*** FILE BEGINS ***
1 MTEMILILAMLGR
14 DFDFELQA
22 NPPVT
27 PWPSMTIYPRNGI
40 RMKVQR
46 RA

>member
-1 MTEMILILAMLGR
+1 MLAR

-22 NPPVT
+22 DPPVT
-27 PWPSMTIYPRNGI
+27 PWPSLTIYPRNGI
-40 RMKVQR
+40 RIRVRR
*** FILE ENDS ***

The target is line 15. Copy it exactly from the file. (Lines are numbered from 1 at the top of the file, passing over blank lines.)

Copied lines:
+40 RIRVRR